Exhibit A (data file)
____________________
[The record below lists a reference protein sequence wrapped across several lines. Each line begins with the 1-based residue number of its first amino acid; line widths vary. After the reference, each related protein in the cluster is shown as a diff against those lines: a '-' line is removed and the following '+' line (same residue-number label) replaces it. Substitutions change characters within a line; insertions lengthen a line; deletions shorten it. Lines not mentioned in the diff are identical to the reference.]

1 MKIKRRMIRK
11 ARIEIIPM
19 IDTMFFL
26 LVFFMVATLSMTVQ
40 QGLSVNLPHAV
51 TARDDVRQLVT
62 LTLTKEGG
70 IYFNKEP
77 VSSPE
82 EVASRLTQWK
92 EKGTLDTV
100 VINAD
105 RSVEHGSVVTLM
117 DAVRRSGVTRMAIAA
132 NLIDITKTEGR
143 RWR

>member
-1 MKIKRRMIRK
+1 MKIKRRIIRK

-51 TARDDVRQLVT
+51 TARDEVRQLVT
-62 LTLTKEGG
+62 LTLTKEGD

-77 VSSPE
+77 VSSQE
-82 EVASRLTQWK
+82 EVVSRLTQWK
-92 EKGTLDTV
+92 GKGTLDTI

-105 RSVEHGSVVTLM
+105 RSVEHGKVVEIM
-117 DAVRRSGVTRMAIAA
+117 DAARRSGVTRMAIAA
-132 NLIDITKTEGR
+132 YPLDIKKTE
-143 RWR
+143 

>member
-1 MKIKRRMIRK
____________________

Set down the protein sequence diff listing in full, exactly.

[The record below lists a reference protein sequence wrapped across several lines. Each line begins with the 1-based residue number of its first amino acid; line widths vary. After the reference, each related protein in the cluster is shown as a diff against those lines: a '-' line is removed and the following '+' line (same residue-number label) replaces it. Substitutions change characters within a line; insertions lengthen a line; deletions shorten it. Lines not mentioned in the diff are identical to the reference.]

1 MKIKRRMIRK
11 ARIEIIPM
19 IDTMFFL
26 LVFFMVATLSMTVQ
40 QGLSVNLPHAV
51 TARDDVRQLVT
62 LTLTKEGG
70 IYFNKEP
77 VSSPE
82 EVASRLTQWK
92 EKGTLDTV
100 VINAD
105 RSVEHGSVVTLM
117 DAVRRSGVTRMAIAA
132 NLIDITKTEGR
143 RWR

>member
-1 MKIKRRMIRK
+1 MKIKRRIIRK

-51 TARDDVRQLVT
+51 TARDEVRQLVT
-62 LTLTKEGG
+62 LTLTKEGD

-77 VSSPE
+77 VSSQE
-82 EVASRLTQWK
+82 EVVSRLTQWK
-92 EKGTLDTV
+92 GKGTLDTI

-105 RSVEHGSVVTLM
+105 RSVEHGKVVEIM
-117 DAVRRSGVTRMAIAA
+117 DAARRSGVTRMAIAA
-132 NLIDITKTEGR
+132 YPLDIKKTE
-143 RWR
+143 

>member
-1 MKIKRRMIRK